So, while today is another day and traders may very well decide to shift their computers' focus to the next shiny object, for now at least, it appears that bad news is good news again and that the concept of a Goldilocks economy is just fine for all that money sloshing around in the financial system these days.
Looking for a disciplined approach to managing stock market risk on a daily basis? Check Out My "Daily Decision" System. Forget the fast money and the latest, greatest option trade. What investors need is a strategy to keep them "in" the stock market during bull markets and on the sidelines (or short) during bear markets.
Turning to This Morning...
The "bad news is good news" rally is continuing to some degree in Europe this morning as Germany's IFO Business Climate result confirmed yesterday's weaker than expected data. Here at home, earnings continue to be in focus. Procter & Gamble shares are sliding after it's earnings report, which may put some pressure on the "safety trade" here in the U.S. At this juncture, futures point to a flat-to-mixed open on Wall Street.
Here are the Pre-Market indicators we review each morning before the opening bell...
Major Foreign Markets:
Crude Oil Futures: +$0.33 to $89.51
Gold: +$14.30 to $1423.10
Dollar: lower against the yen, euro and pound
10-Year Bond Yield: Currently trading at 1.717%
Stock Futures Ahead of Open in U.S. (relative to fair value):
Thought For The Day..."Poor is the pupil that does not surpass his master." -- Leonardo da Vinci
Positions in stocks mentioned: none
Follow Me on Twitter: @StateDave
The opinions and forecasts expressed herein are those of Mr. David Moenning and may not actually come to pass. Mr. Moenning's opinions and viewpoints regarding the future of the markets should not be construed as recommendations. The analysis and information in this report and on our website is for informational purposes only. No part of the material presented in this report or on our websites is intended as an investment recommendation or investment advice. Neither the information nor any opinion expressed nor any Portfolio constitutes a solicitation to purchase or sell securities or any investment program. The opinions and forecasts expressed are those of the editors of StateoftheMarkets.com and may not actually come to pass. The opinions and viewpoints regarding the future of the markets should not be construed as recommendations of any specific security nor specific investment advice. One should always consult an investment professional before making any investment.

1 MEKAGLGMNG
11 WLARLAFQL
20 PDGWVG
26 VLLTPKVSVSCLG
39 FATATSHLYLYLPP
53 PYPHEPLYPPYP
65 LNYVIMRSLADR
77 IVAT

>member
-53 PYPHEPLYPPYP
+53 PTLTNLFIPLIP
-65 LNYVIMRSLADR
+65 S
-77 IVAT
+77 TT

Any investment decisions must in all cases be made by the reader or by his or her investment adviser. Do NOT ever purchase any security without doing sufficient research. There is no guarantee that the investment objectives outlined will actually come to pass. All opinions expressed herein are subject to change without notice. Neither the editor, employees, nor any of their affiliates shall have any liability for any loss sustained by anyone who has relied on the information provided.
The analysis provided is based on both technical and fundamental research and is provided "as is" without warranty of any kind, either expressed or implied. Although the information contained is derived from sources which are believed to be reliable, they cannot be guaranteed.
The information contained in this report is provided by Ridge Publishing Co. Inc. (Ridge). One of the principals of Ridge, Mr. David Moenning, is also President and majority shareholder of Heritage Capital Management, Inc. (NASDAQ:HCM) a Chicago-based money management firm. HCM is registered as an investment adviser. HCM also serves as a sub-advisor to other investment advisory firms. Ridge is a publisher and has not registered as an investment adviser. Neither HCM nor Ridge is registered as a broker-dealer.
Employees and affiliates of HCM and Ridge may at times have positions in the securities referred to and may make purchases or sales of these securities while publications are in circulation. Editors will indicate whether they or HCM has a position in stocks or other securities mentioned in any publication. The disclosures will be accurate as of the time of publication and may change thereafter without notice.
Investments in equities carry an inherent element of risk including the potential for significant loss of principal. Past performance is not an indication of future results.